DCM E-389 C-545 LDS-698 S-14 S-420
SR-640 E-384 C-540A LD-700 LDS-925/S-13 E-389
R-640 E-376 C-540 NB-690 IR-140 E-400E
P-650 LD-390 C-525 LD-688 HITC E-392E
KR-620 BBQ C-523 Ox-720 LDS-860 E-377E

More complex effects may be achieved by combining different materials that re-radiate light at different wavelengths. For example, mixing dyes or layering media having different dyes can produce a plurality of wavelength outputs. Treatments involving a number of different wavelengths may thereby be realized.

The direction of light emanating from the wavelength converting device 28 may be altered by the beamshaping optics 26. For example, the re-emitted light may be focused or collimated. The laser energy is then delivered to a treatment site 32 such as that shown in FIG. 2.

In various preferred embodiments, the wavelength converting device 28 is interchangeable. The wavelength converting device 28 can be removed and replaced with another wavelength converting device that outputs another wavelength. A variety of different treatments at different wavelengths can therefore be accommodated in this manner. The wavelength converting device 28 may also be removed to permit the 308 nanometer coherent laser light to irradiate the treatment area 32. Introduction and removal of the wavelength converting device 28 may be through the slot 30 in the handpiece 24, as shown in FIG. 2. Other configurations are possible.

Another example configuration of a wavelength converting device is illustrated in FIG. 3. This device also includes a UV excimer laser 12. The embodiment of FIG. 3 also shows a removable end piece 36 that can perform the same optical function as the wavelength converting device 28 illustrated in FIG. 2. The end piece 36 can comprise a fluorescent material, such as fluorescent plastic. The removable end piece 36 can attach to the delivery device 14 using threads, a snap, etc. The removable end piece 36 can be connected to the delivery device 14 using arrangements other than those specifically recited herein as well as other methods, both those well known and those yet to be devised. The removable end piece 36 can be one of a large set of available end pieces that can be attached and detached depending on the procedure. The end pieces may be reusable or disposable.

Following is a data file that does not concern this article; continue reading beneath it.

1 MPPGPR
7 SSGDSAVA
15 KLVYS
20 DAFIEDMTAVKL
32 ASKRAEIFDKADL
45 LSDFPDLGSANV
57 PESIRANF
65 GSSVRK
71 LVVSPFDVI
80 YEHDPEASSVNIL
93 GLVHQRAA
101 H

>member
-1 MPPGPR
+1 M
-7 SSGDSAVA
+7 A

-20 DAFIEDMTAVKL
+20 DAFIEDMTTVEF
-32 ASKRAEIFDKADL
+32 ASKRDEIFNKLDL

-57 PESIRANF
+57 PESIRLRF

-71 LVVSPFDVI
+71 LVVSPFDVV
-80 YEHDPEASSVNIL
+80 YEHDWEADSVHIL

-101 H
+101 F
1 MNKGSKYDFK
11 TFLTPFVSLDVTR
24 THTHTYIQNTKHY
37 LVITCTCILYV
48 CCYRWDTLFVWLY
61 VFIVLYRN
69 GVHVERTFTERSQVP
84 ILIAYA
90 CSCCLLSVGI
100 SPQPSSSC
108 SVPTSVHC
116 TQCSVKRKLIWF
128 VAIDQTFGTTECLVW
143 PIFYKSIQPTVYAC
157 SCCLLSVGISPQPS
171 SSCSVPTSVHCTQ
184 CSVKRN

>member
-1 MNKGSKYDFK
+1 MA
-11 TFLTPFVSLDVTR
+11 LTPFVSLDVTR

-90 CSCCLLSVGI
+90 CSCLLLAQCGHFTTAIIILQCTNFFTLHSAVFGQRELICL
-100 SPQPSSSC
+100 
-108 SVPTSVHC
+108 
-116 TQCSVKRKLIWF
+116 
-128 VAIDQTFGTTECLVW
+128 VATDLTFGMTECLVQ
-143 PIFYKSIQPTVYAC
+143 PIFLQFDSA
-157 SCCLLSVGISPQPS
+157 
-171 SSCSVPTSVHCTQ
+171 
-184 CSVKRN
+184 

The fluorescent material may be at the distal end of the hand piece 24 such that collector or focusing optics are not needed to direct the fluorescent radiation to the patient. The end piece 36 may be secured to the handpiece 24 and the handpiece 24 may be brought proximate to the area 32 to be treated for a particular procedure. The fluorescent material may be contacted to the skin or may be a small distance from the tissue in some cases.

Still other variations are possible. For example, the fluorescent material may be included elsewhere. The fluorescent material need not be included in or attached to the handpiece 24. In certain embodiments, for example, the fluorescent material may be disposed in the optical path between the laser 12 and the optical line 16 (e.g., fiber line or liquid light guide). Other configurations are also possible.

Referring to FIG. 4, in certain embodiments, light from the wavelength converting device 28 may be radiating in all directions. A reflector 34 at the proximal side of the medium 28 may be employed to redirect and refocus backward-emitted light in a forward direction, as shown in FIG. 4. Efficiency may thereby be improved. Other variations are also possible.

As described above, lasers may generally not be a practical choice to pump a fluorescent material to generate long wavelength spatially and temporally incoherent radiation. Lasers, which are generally spatially and temporally coherent, are typically more complex and costly than alternative spatially and temporally incoherent sources such as lamps. However, systems and methods for producing longer wavelength incoherent light from coherent UV lasers may be advantageously used when a practitioner already has a UV laser. This recognition has led to a variety of embodiments which are disclosed herein. In various embodiments, for example, additional output wavelengths can be provided by, for example, a 308 nm excimer laser, by adding a relatively low cost and simple fluorescent converter that transforms the 308 nm UV source to almost any longer wavelength. The conversion is non-coherent and the resultant light is also incoherent, but can be intense and therefore useful for a variety of medical dermatological applications. Such a system may allow the creation of additional uses and possible new medical therapies.